Korolevo II

The site of Korolevo II in Transcarpathian Ukraine, located in the border area between Central and Eastern Europe, is mainly known for its Early Upper Palaeolithic assemblage, argued in the past to represent an assemblage at the transition from the Middle to the Upper Palaeolithic. The site holds a potential for a better understanding of the the Middle to the Upper Paleolithic transition and the replacement of Neanderthals by modern humans. Korolevo II is located on the northern outskirts of the village of Veryatsa (Vinogradiv district, Transcarpathia, Ukraine), about 10 km from the town of Vinogradiv. It is situated on the 20-meter terrace of the left bank of the Tisza River. Nowadays the site is in a quarry, approximately 1,000 m SW of the well-known site Korolevo I. Both sites are located close to the southern edge of the so-called Khust Gate, where the Tisza River valleyopens onto the Transcarpathian Lowland linked to the Carpathian Basin or Pannonian Plain. Today the site presents itself as a rather flat area, about 25-30 m wide in west to east direction and 35-40 m in south to north direction, which was shaped by earthwork of the adjacent quarry and, thus, does not represent the original slope.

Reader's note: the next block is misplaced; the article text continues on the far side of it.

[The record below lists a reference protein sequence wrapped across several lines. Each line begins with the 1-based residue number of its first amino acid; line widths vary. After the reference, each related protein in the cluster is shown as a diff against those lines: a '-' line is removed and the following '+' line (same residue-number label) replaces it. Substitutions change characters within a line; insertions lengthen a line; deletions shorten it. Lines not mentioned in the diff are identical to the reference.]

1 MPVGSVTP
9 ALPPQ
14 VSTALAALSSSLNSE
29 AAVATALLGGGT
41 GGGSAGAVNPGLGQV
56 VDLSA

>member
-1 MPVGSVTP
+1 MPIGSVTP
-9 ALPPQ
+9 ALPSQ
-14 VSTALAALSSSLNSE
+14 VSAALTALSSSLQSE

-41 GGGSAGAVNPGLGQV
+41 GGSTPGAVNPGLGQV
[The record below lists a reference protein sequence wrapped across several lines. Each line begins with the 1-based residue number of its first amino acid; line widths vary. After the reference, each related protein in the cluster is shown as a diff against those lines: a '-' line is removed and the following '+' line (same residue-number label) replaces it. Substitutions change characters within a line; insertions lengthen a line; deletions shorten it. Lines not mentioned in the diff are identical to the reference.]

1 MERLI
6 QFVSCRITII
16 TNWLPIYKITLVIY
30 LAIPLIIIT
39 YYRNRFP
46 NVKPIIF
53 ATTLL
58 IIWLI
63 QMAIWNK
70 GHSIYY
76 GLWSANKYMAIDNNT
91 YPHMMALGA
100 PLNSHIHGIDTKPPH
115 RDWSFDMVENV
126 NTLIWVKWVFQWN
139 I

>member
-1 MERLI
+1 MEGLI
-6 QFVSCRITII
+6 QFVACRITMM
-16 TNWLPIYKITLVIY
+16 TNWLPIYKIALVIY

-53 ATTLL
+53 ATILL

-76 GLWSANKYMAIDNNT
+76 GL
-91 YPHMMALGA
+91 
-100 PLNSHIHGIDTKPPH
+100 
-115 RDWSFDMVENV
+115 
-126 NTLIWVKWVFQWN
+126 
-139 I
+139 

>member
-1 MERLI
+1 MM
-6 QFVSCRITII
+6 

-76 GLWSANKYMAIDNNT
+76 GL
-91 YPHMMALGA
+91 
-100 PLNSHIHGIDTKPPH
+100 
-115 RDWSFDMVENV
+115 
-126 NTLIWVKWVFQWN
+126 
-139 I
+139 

The site has been excavated in the 1970s and 1980s and since 2008 by Vitaly Usik; and since 2010 by our team. Our excavations have resulted in (i) a new sequence for the site improving our understanding of the upper part of the sequence, (ii) an enlarged assemblage for the early Upper Palaeolithic CL D/II, (iii) several new Upper Palaeolithic cultural layers (CL C to A), (iv) for the first time presence of Gravettian in Transcarpathia, (v) a new combustion structure in the youngest cultural layer (CL A), and (vi) new radiocarbon ages for the upper three cultural layers (CL A to C). 

This project is a collaboration with Vitaly Usik (Museum of Archaeology, Institute of Archaeology, Ukrainian Academy of Sciences). Further partners are: Natasha Gerasimenko (University of Kyiv) and Roman Garba (Czech Academy of Sciences).

All images © by Philip R. Nigst and Vitaly Usik, unless otherwise stated.